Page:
Things get slippery when I only see sin as something “they” do to me (and us).
This perspective frames me as a victim, not a sinner.
According to the ego, being a victim is far safer than being a sinner. When I’m a sinner, my ego has to die and a new creation has to resurrect in its place. This is the path of the sinner: the path of the cross that leads to death and new life. From a perspective of grace, this isn’t punishment (that’s the ego talking), it’s a process of renewal. In this new creation, life is seen as a gift, not a reward for endured victimhood.
It’s a restorative and cleansing process, albeit a messy one. The thought of being a sinner is a direct threat to the ego because it means the ego has to die.
For the ego, it’s nice and comfy being a victim because it’s “they” who have to change, not me. And the only reason “they’re” not changing is because “they” don’t want to.
This places the decision on the individual. The only people in that room are my individual victim-self and “their” individual victimizer-self. It’s a battle of individual wills with no creative/restorative God in sight.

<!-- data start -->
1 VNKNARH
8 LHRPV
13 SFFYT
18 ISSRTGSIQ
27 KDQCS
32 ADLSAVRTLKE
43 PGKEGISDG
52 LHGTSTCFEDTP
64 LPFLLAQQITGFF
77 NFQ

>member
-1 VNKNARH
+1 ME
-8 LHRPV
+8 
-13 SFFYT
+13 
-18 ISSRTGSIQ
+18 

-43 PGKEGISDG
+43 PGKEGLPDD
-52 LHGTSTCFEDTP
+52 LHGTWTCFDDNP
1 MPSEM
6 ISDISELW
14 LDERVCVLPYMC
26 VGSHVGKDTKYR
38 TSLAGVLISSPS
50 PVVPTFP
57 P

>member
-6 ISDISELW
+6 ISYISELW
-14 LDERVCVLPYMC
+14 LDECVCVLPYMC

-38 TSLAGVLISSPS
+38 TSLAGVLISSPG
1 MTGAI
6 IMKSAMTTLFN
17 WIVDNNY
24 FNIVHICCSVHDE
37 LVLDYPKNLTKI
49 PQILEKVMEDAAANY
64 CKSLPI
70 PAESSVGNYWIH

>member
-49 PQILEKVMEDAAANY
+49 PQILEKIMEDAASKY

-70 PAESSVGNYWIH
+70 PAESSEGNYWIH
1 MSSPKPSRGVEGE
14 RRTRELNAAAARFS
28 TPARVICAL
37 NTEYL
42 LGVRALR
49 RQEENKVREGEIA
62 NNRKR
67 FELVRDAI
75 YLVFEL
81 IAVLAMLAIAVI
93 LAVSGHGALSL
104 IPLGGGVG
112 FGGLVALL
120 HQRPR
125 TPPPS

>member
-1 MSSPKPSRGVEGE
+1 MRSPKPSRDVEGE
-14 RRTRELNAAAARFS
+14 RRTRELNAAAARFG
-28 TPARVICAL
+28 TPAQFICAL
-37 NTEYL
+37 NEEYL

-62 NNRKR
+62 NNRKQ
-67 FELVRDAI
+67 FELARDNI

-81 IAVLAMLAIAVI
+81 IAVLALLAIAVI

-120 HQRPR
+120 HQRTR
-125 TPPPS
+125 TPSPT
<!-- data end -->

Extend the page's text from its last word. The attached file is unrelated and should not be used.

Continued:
As a victim, I don’t need repentance (metanoia: a change of mind/heart). I need affirmation and validation. The gospel becomes therapeutic rather than evangelical. It strokes my ego instead of lighting fire to it so a new creation can be born in its place.
In our world, we have victimizers and victims, indeed. But I’d say that the boldest victimizers see themselves as victims in order to justify what they do. I think only a minute part of the population sees themselves as actual victimizers.
So, to all victims, including me: Let’s all proclaim our truthful place as sinners. May God help us repent (turn away) from our ways and allow our small selves to die so that we may consciously (not just ontologically) be raised in Christ.
And may we see every breath,
with these earth-bound feet
as a gift-
and fully accepted.
Grace + Godspeed,